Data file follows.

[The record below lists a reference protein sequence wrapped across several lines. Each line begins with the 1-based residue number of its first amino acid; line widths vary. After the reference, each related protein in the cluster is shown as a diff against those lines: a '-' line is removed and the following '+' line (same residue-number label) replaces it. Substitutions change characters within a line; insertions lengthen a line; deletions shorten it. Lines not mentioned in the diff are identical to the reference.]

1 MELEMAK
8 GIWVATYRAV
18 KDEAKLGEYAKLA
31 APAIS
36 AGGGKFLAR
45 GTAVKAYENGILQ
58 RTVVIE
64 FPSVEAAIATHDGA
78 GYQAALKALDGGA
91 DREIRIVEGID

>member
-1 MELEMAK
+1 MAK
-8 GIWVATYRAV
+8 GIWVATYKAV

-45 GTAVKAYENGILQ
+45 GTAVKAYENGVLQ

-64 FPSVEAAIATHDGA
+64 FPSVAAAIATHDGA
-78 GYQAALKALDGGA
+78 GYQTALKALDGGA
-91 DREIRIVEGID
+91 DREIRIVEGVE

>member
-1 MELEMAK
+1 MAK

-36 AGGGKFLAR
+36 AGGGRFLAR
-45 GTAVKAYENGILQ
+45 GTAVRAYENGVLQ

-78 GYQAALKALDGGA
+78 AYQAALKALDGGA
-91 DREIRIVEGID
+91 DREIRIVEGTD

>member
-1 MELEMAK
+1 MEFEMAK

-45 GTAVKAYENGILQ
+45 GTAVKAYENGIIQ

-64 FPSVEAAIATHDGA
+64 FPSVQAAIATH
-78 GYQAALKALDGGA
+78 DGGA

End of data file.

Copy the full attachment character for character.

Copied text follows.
[The record below lists a reference protein sequence wrapped across several lines. Each line begins with the 1-based residue number of its first amino acid; line widths vary. After the reference, each related protein in the cluster is shown as a diff against those lines: a '-' line is removed and the following '+' line (same residue-number label) replaces it. Substitutions change characters within a line; insertions lengthen a line; deletions shorten it. Lines not mentioned in the diff are identical to the reference.]

1 MELEMAK
8 GIWVATYRAV
18 KDEAKLGEYAKLA
31 APAIS
36 AGGGKFLAR
45 GTAVKAYENGILQ
58 RTVVIE
64 FPSVEAAIATHDGA
78 GYQAALKALDGGA
91 DREIRIVEGID

>member
-1 MELEMAK
+1 MAK
-8 GIWVATYRAV
+8 GIWVATYKAV

-45 GTAVKAYENGILQ
+45 GTAVKAYENGVLQ

-64 FPSVEAAIATHDGA
+64 FPSVAAAIATHDGA
-78 GYQAALKALDGGA
+78 GYQTALKALDGGA
-91 DREIRIVEGID
+91 DREIRIVEGVE

>member
-1 MELEMAK
+1 MAK

-36 AGGGKFLAR
+36 AGGGRFLAR
-45 GTAVKAYENGILQ
+45 GTAVRAYENGVLQ

-78 GYQAALKALDGGA
+78 AYQAALKALDGGA
-91 DREIRIVEGID
+91 DREIRIVEGTD

>member
-1 MELEMAK
+1 MEFEMAK

-45 GTAVKAYENGILQ
+45 GTAVKAYENGIIQ

-64 FPSVEAAIATHDGA
+64 FPSVQAAIATH
-78 GYQAALKALDGGA
+78 DGGA